You also witnessed the evolution of both galleries and community, with the rise of collaborations, bid wars, and VR shows, just to name a few things. How was your experience of that? What do you foresee in the future?

Yeah, you're right. It’s really good to evolve, even with ups and downs. Now I feel that we are still evolving, things are changing at the speed of light. What I can say is that experimentation and new features, like Async.art’s idea of programmable art, for example, will be the real game-changers.

Is there any figure or project in the crypto scene – or beyond – that particularly inspires you right now?

As I said, innovation is important but we also need some kind of "limits." Pixelchain.art, a pixel art tokenization platform of tiny 32x32-pixels canvases, is a good example of this "creative limitation" currently inspiring me. Limits make people do the best they can with a small set of possibilities, and with amazing results. I know that it seems impossible sometimes to have innovation with limitations, but there are a lot of good projects and examples. This reminds me of the simplicity of LEGO bricks and, considering my music background, the OP-1, an innovative synthesizer somewhat limited but also versatile, something you can use in infinite ways.

Your artistic production is usually an interplay between the material and virtual realms, between analog and digital technology. During the lockdown you produced a beautiful paper catalog of some of your generative artwork, can you tell us more about the whole project?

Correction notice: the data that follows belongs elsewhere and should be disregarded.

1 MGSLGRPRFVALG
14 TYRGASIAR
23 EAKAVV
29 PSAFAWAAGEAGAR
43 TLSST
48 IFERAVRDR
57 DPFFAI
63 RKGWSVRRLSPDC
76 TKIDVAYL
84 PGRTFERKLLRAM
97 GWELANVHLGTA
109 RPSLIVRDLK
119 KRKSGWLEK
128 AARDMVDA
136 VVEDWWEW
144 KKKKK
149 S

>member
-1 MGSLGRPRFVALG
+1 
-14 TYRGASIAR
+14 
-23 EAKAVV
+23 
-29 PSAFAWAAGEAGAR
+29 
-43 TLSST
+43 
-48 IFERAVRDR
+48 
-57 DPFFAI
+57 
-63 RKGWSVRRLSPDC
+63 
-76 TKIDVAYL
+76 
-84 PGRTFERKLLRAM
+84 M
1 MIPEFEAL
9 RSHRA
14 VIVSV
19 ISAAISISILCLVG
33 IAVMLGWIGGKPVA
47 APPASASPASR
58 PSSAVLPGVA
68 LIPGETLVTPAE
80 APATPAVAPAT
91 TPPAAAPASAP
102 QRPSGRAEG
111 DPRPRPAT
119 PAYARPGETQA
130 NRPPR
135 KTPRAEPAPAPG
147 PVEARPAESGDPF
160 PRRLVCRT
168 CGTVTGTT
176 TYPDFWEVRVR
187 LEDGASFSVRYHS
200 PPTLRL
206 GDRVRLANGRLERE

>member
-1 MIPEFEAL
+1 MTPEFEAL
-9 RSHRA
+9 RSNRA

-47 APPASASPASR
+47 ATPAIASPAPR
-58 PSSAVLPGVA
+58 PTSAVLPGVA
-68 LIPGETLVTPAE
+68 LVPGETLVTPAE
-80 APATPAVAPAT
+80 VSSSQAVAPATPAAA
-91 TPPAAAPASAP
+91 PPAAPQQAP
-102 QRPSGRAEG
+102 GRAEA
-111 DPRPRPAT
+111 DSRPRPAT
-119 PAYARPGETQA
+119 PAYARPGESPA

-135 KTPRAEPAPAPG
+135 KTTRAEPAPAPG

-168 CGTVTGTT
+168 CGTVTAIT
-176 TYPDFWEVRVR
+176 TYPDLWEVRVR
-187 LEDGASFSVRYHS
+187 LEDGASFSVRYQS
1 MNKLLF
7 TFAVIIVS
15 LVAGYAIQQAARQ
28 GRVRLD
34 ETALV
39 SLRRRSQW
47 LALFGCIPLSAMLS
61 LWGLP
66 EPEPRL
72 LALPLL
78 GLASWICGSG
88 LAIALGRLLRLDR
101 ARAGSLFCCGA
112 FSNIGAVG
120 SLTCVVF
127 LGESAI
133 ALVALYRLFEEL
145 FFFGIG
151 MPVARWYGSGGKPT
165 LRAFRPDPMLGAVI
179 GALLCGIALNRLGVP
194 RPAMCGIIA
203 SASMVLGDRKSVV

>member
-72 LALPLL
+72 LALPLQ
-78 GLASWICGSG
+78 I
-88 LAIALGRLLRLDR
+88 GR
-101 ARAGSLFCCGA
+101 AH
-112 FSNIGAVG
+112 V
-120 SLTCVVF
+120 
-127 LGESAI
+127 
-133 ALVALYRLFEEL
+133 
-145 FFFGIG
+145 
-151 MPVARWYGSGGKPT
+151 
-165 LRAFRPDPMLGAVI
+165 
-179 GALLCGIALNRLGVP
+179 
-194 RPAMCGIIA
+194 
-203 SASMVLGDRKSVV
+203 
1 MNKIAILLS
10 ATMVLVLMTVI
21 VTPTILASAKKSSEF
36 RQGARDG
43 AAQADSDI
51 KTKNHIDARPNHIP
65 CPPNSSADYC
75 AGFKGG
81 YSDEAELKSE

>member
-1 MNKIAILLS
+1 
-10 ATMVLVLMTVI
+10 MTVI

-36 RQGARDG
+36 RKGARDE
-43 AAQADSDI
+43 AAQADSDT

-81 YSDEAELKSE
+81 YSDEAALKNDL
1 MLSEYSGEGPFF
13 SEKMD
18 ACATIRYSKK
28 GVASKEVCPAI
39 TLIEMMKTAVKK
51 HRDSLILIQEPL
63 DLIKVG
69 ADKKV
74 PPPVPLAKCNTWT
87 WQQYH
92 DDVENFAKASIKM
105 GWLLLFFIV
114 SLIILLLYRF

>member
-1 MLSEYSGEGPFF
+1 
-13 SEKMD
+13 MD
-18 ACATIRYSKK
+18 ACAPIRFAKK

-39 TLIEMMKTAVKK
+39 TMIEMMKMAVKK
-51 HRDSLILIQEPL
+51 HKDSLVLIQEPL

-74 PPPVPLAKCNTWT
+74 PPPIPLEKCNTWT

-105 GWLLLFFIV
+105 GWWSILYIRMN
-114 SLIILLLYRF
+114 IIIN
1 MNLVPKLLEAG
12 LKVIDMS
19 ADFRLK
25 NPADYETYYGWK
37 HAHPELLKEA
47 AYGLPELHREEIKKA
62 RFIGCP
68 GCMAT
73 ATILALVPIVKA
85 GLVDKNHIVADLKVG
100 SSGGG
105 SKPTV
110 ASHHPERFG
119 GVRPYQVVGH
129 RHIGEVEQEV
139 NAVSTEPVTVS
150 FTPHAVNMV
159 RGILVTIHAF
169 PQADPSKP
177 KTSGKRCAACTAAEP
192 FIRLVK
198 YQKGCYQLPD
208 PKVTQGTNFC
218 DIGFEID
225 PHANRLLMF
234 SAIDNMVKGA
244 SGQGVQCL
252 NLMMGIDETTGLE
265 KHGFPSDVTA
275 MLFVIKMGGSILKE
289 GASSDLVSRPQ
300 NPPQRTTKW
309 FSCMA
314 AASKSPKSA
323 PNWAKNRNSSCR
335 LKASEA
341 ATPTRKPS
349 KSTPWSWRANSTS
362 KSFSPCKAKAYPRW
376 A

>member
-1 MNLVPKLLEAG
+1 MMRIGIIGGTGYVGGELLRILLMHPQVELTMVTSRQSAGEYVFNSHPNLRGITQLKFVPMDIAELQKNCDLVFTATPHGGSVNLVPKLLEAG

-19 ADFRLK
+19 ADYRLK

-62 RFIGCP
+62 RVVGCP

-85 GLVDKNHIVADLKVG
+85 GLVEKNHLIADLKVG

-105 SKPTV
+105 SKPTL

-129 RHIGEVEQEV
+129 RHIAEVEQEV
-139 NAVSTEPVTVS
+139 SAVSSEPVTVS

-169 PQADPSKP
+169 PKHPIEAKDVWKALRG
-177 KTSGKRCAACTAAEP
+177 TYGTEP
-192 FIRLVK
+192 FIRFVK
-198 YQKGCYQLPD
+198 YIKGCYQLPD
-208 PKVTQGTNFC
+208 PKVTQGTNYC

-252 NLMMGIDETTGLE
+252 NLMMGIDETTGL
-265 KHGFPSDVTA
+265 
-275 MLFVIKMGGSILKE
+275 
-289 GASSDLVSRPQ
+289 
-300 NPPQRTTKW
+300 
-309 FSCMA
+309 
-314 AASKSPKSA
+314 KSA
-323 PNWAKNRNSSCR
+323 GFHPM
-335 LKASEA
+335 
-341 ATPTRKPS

As I've also written in my last digital output, Generated #30 Second Iteration - Animated on SuperRare, these works are the result of the Covid-19 lockdown. Once again, what is interesting about them is how the limitation of possibilities created such a result. I'm working on the second booklet now, that will be in full color, printed somewhere else than home - but I'll try to put some artisanal effort into it too. I think there will be a third booklet, to conclude the series with the last iterations. And maybe something to keep them all together, or some reprints.
Oh, I'm also in the process of printing some of these artworks as silkscreens - you know, this speed-of-light-change thing is true for my production too.

You proved to engage in endless experimentation while creating. Any hints on the future developments of your art practice?

Physical and digital means will clash more and more. I want to create some artworks with NFC tags - with Near Field Communication, the tech behind contactless cards. I'm also designing a physical "glitch machine" that might become an actual installation. Oh, and I've also to restart the "SpoXify Dreams" project - I've 2 pieces on KnownOrigin about this that was temporarily halted by the lockdown. So, stay tuned.
And thank you for the interview, Chiara!

Interview by art editor and curator Chiara Braidotti
Cover photo: image curtesy Irene Beltrame


NIFTIES Interviews Jake Johns

Hi Jake, it’s a pleasure to get an insight into your artistic personality and practice! You are a trained artist and your production is particularly informed by your personal life and travels. Can you start by briefly describing your artistic journey?

Yes, I've had many projects throughout the years. These projects have ranged from explored meaningful application with contemporary art practice and activism in politics, to current trends, to exploring world cultures, and extreme fan art.